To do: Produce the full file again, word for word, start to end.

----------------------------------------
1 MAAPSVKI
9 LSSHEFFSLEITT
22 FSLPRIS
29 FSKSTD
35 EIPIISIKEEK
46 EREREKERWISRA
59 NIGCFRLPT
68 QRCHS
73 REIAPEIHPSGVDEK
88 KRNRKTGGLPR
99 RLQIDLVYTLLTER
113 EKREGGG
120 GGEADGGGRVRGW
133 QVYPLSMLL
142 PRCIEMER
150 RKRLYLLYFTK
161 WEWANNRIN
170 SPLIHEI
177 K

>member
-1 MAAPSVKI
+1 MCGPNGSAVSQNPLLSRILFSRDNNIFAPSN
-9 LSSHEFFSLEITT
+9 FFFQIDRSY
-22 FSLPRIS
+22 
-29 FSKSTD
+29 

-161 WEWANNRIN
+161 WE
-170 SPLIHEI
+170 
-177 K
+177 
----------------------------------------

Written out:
1 MAAPSVKI
9 LSSHEFFSLEITT
22 FSLPRIS
29 FSKSTD
35 EIPIISIKEEK
46 EREREKERWISRA
59 NIGCFRLPT
68 QRCHS
73 REIAPEIHPSGVDEK
88 KRNRKTGGLPR
99 RLQIDLVYTLLTER
113 EKREGGG
120 GGEADGGGRVRGW
133 QVYPLSMLL
142 PRCIEMER
150 RKRLYLLYFTK
161 WEWANNRIN
170 SPLIHEI
177 K

>member
-1 MAAPSVKI
+1 MCGPNGSAVSQNPLLSRILFSRDNNIFAPSN
-9 LSSHEFFSLEITT
+9 FFFQIDRSY
-22 FSLPRIS
+22 
-29 FSKSTD
+29 

-161 WEWANNRIN
+161 WE
-170 SPLIHEI
+170 
-177 K
+177 